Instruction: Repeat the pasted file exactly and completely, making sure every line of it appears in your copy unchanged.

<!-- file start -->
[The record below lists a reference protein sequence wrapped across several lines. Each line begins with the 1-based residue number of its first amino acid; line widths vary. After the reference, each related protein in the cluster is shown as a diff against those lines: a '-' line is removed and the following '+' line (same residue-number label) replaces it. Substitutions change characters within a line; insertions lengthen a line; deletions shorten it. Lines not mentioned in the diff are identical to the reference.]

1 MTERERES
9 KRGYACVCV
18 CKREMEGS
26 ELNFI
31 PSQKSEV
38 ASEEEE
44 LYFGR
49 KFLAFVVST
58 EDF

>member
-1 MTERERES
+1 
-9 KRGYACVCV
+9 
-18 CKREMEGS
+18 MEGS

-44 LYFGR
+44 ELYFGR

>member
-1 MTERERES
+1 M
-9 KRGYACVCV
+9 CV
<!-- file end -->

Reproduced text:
[The record below lists a reference protein sequence wrapped across several lines. Each line begins with the 1-based residue number of its first amino acid; line widths vary. After the reference, each related protein in the cluster is shown as a diff against those lines: a '-' line is removed and the following '+' line (same residue-number label) replaces it. Substitutions change characters within a line; insertions lengthen a line; deletions shorten it. Lines not mentioned in the diff are identical to the reference.]

1 MTERERES
9 KRGYACVCV
18 CKREMEGS
26 ELNFI
31 PSQKSEV
38 ASEEEE
44 LYFGR
49 KFLAFVVST
58 EDF

>member
-1 MTERERES
+1 
-9 KRGYACVCV
+9 
-18 CKREMEGS
+18 MEGS

-44 LYFGR
+44 ELYFGR

>member
-1 MTERERES
+1 M
-9 KRGYACVCV
+9 CV